Vulnerability Management Standard a Step Forward for Common Sense

 
 
By Larry Seltzer  |  Posted 2003-06-09 Email Print this article Print
 
 
 
 
 
 
 

When a new vulnerability is disclosed, should the security community make things easy for attackers? That's the real issue with exploit publishing.



It all began in late 2001 with a plan from Microsoft and a few other companies to limit details of vulnerabilities, especially with respect to exploit information. Normal people, as opposed to those in the security business, are usually appalled to hear that many researchers include details of how to exploit new vulnerabilities, including handy code for implementing the exploit.

This initiative took a step forward recently with the announcement by a descendent group of a proposed "standard" for bug disclosure procedures, the Organization for Internet Safety. The OIS comprises 11 companies, specifically "@stake, BindView, Caldera International (The SCO Group), Foundstone, Guardent, ISS, Microsoft, NAI, Oracle, SGI, and Symantec" and was formed "to make it easier for security researchers and vendors to work together to fix security vulnerabilities."

Theres a lot to be said for releasing details of vulnerabilities publicly before patches are available, basically to allow individuals to determine if they are affected. Very often, users will be able to mitigate the effect of the vulnerability even without the patch, although usually at the cost of some functionality. Consider the SQL Slammer worm, and think back to the time when it was discovered and before it was patched (six months before an effective exploit came out). If the nature of the vulnerability had been disclosed before there was a patch, administrators at least would have known that there was an open port that could be closed to block remote access to the exploit.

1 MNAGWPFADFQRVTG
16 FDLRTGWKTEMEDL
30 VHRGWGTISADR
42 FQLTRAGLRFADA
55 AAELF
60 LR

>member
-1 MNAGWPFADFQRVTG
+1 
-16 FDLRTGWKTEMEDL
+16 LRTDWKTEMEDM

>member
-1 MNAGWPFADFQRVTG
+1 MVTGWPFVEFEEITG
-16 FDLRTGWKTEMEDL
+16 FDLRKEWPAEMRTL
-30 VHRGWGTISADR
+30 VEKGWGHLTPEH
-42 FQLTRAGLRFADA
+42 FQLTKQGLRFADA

I just dont get the value of releasing exploit code for unpatched vulnerabilities. In fact, I dont get the point of releasing it for patched vulnerabilities. The best argument you can make is that it helps bring pressure on those responsible to patch the system; by the same logic, it brings even more pressure on users of the system to patch theirs. Ive heard the argument that it helps people to protect themselves against exploit, but this is at best a small consideration next to the problems it causes. In fact, the standard is clear (section 7.3.10) that advisories may include defensive information, but not information (section 7.3.11) that "could aid attackers in exploiting the vulnerability". There is some overlap here, but there is also reasonableness: exploit code definitely makes it easier for attackers to exploit, and its not necessary in order to test for vulnerability.